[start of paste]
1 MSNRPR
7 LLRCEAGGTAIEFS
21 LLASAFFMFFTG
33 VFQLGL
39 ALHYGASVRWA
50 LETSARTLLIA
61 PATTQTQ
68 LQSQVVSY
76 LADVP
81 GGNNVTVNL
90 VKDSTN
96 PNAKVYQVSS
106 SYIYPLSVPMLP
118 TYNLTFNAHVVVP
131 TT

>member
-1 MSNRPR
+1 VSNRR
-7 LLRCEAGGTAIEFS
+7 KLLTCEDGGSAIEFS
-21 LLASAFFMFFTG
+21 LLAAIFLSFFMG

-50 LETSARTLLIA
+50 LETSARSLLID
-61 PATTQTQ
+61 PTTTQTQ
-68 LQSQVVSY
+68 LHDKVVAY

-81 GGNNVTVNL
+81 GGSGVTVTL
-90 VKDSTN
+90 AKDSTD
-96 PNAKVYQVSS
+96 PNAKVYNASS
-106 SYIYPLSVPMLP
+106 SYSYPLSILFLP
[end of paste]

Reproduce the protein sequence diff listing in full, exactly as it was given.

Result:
1 MSNRPR
7 LLRCEAGGTAIEFS
21 LLASAFFMFFTG
33 VFQLGL
39 ALHYGASVRWA
50 LETSARTLLIA
61 PATTQTQ
68 LQSQVVSY
76 LADVP
81 GGNNVTVNL
90 VKDSTN
96 PNAKVYQVSS
106 SYIYPLSVPMLP
118 TYNLTFNAHVVVP
131 TT

>member
-1 MSNRPR
+1 VSNRR
-7 LLRCEAGGTAIEFS
+7 KLLTCEDGGSAIEFS
-21 LLASAFFMFFTG
+21 LLAAIFLSFFMG

-50 LETSARTLLIA
+50 LETSARSLLID
-61 PATTQTQ
+61 PTTTQTQ
-68 LQSQVVSY
+68 LHDKVVAY

-81 GGNNVTVNL
+81 GGSGVTVTL
-90 VKDSTN
+90 AKDSTD
-96 PNAKVYQVSS
+96 PNAKVYNASS
-106 SYIYPLSVPMLP
+106 SYSYPLSILFLP